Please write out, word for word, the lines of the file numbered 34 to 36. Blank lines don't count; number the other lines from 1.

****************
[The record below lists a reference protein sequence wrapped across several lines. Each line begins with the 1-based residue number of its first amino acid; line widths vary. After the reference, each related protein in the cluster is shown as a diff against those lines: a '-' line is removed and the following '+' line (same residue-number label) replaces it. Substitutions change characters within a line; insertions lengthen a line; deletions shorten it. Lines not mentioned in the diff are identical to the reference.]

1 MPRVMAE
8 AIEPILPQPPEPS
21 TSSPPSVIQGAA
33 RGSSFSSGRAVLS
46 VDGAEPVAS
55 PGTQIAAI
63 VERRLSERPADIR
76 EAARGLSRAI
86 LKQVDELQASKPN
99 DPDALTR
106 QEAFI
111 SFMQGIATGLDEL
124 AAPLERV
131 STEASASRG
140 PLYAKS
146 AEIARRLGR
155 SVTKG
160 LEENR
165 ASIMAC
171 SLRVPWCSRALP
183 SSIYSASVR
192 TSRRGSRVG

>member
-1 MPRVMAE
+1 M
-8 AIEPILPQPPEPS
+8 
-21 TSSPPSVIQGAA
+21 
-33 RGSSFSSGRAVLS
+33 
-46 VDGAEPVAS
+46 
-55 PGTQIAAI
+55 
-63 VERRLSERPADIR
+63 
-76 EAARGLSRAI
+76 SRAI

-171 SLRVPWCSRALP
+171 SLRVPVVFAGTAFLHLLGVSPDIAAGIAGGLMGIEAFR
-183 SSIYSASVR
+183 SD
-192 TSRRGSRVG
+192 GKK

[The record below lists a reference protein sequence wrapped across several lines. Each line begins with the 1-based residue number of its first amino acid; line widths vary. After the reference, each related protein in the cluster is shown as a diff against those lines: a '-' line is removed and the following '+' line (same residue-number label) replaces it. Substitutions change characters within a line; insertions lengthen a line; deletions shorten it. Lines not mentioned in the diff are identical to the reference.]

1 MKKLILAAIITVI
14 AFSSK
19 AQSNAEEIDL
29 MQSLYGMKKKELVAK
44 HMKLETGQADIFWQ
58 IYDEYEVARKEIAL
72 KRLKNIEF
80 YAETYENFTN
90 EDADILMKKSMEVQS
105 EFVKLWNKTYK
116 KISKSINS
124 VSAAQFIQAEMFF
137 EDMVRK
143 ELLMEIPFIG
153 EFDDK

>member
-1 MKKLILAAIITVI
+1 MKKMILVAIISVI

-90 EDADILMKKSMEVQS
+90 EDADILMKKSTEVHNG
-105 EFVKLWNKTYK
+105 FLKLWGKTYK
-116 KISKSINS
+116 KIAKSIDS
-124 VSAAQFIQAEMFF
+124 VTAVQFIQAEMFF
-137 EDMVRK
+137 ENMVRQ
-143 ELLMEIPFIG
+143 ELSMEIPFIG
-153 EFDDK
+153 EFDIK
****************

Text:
+46 
-55 PGTQIAAI
+55 